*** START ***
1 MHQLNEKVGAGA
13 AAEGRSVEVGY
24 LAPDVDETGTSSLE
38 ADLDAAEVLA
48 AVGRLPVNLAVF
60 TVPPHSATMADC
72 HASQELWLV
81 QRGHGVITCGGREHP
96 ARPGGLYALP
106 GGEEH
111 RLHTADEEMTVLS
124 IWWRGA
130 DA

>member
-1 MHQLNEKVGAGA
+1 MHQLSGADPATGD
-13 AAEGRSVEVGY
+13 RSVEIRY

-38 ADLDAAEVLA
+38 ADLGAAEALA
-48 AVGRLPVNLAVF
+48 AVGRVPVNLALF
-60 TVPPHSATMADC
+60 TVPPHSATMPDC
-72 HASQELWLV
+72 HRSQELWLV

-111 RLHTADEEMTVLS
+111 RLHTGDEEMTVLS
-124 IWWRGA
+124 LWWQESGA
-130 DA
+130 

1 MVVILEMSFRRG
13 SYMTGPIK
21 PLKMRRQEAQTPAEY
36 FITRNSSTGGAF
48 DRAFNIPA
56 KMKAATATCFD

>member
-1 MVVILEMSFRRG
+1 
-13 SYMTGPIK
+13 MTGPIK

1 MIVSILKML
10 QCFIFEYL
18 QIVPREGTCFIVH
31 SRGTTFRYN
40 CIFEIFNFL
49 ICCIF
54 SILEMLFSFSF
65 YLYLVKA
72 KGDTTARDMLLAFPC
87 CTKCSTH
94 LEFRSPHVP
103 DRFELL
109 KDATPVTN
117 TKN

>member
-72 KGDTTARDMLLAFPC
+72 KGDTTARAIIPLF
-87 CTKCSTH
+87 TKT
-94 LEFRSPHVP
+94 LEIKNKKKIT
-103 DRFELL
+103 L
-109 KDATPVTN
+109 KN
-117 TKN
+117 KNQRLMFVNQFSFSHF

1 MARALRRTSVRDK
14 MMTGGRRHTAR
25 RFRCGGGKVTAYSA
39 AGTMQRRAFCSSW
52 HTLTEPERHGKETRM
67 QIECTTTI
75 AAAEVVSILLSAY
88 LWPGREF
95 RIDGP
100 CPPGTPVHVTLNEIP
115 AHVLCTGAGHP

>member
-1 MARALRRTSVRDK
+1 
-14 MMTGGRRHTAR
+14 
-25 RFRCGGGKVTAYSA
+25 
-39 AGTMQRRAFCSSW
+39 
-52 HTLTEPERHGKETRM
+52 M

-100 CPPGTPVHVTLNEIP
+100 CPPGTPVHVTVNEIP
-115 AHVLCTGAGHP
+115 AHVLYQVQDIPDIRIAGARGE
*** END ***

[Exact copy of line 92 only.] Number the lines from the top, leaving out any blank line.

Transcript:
+52 M